In late 2018, as we were getting ready to launch Pico to a huge waiting list, Paul’s business partner Danny bailed on Fathom to become a teacher. Paul was in a bad position, as his expertise isn’t programming, and he wasn’t sure if he wanted to continue the business. At the time, it was doing under $1,500 / month in monthly revenue. We had a tough conversation. Should we put Pico on the back burner? Should I take Danny’s place and build Fathom with Paul? We talked it out, and we decided to focus on Fathom. Mostly because Fathom was already generating some revenue whilst Pico was generating nothing. I converted the entire codebase from Go to PHP (Laravel) in about 2 months. I had to work on it alongside my main job, but we still managed to get it done. We then spent a large amount of 2019 building Version 2, the Fathom release that was going to take us from side-project to sustainable business, and a good alternative to Google Analytics.
As 2020 came around, it was becoming clear to me that I couldn’t handle my full time job and run Fathom, so I had to tell my main client that I couldn’t do it anymore. This was a huge jump for me, as I was moving away from reliable income and a really great client relationship with some great people who I really like.
You may have heard people say that it will be harder to quit your job once you have a family. I used to think this was nonsense, but it’s not. Because you have so many other things to consider, and your risk tolerance is lower when you have a spouse & kid. I had to wait until things were clearer with Fathom, and the revenue was high enough, before I made the jump. I had to opt for the lower risk approach. I’m okay with risking my time, but I’m not okay with risking financial security.
We don’t disclose our numbers publicly but our bet paid off, and we’re now making enough to pay ourselves to work on Fathom full time. This has been our goal from the start. I’ve been taking chunks of time off work to help get Fathom where it is, and I’m so happy with what we’ve accomplished.
One of the things I did to help my transition into full time Fathom work was to boost my savings, as it would help calm the risk-averse part of my brain. I worked my ass off on building my course, I didn’t see my wife for most of February, and I launched it early March. The course, Serverless Laravel, was an accumulation of everything I had learned from scaling Fathom & moving it to Laravel Vapor. I taught what I had an abundance of experience in. I was lucky enough to have great support from the community, and hundreds of people bought the course. When you’re moving to working full time on your startup, it’s good to have some financial padding, because various expenses can pop up expectedly.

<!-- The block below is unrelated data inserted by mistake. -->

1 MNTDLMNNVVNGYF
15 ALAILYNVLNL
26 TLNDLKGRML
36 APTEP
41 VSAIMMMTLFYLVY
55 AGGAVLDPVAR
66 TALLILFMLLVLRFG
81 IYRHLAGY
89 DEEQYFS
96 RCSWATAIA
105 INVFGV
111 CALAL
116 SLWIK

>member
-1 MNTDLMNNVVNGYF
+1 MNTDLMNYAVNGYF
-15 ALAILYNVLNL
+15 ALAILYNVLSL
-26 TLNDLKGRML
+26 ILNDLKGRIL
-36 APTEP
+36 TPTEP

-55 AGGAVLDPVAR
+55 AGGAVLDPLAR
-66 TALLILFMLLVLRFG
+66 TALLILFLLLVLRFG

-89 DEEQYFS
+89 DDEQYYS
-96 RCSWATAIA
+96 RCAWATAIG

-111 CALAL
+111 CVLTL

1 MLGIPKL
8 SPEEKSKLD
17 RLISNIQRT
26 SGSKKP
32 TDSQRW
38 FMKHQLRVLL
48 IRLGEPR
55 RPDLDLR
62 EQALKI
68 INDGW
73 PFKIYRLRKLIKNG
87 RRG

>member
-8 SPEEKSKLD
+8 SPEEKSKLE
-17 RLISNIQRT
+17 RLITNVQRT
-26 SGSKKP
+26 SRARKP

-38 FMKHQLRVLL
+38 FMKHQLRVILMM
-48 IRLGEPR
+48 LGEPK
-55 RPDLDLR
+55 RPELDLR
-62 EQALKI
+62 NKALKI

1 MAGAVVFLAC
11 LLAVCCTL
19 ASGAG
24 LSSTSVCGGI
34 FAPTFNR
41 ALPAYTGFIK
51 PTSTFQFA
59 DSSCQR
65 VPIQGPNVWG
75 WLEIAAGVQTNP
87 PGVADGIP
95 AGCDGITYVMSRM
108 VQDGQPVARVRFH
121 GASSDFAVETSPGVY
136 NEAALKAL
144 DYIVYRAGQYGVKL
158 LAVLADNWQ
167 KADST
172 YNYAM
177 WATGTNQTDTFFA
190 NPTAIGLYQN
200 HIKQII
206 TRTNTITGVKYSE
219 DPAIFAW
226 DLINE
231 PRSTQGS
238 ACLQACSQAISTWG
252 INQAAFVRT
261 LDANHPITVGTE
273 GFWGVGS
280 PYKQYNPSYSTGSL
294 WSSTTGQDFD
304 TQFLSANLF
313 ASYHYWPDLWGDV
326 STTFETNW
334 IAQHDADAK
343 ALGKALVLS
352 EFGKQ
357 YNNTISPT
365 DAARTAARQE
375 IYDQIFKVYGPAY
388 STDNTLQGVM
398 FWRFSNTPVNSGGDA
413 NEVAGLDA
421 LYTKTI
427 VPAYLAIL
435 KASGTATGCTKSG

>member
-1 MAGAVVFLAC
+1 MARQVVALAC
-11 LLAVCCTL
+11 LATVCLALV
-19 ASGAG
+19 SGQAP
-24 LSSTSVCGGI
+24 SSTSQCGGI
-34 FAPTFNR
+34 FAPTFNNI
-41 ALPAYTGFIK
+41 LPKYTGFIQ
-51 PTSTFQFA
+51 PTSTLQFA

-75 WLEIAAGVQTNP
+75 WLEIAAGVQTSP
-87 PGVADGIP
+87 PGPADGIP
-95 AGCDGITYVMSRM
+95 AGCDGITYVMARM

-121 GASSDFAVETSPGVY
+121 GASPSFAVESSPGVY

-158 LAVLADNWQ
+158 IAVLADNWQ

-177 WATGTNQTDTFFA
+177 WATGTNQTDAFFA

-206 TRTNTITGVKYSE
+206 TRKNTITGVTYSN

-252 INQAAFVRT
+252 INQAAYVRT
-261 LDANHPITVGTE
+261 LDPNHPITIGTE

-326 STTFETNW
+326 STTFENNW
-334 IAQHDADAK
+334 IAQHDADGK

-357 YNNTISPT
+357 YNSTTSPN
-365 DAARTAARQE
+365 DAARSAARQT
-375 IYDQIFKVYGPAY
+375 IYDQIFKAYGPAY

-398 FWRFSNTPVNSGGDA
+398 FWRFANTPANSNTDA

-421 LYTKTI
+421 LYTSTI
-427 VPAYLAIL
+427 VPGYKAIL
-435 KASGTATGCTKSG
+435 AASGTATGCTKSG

So, what’s changed since I was a kid?
- I’ve learned that money is the solution for problems caused by money, not all problems.
- I’m not motivated by peer approval, I’m motivated by doing the right thing.
- I’m motivated about constant improvement for my craft.
For Fathom, my drive is to create the best product we can in a truly sustainable way.
As I write this, I look back on my journey and think about where I am today. I’m working full time running a SaaS company with a great business partner. How do I feel? Fantastic. I was fortunate enough to have learned the “process, not product” mindset when I was in my late teens, and I now enjoy the process, not the destination, so I am grateful every day. Running a SaaS is definitely a lot harder than I expected. There are challenges such as support, choosing which features to focus on (to keep it a simple analytics solution), accounting, compliance, marketing etc. But we’ve found that, with processes in place, we can stay on top of everything and continue to grow a successful business. We’re keeping with Paul’s Company of One approach to business, and have turned down bags of venture capital money that has been offered to us, which feels great, and we’ll continue to do right by our customers.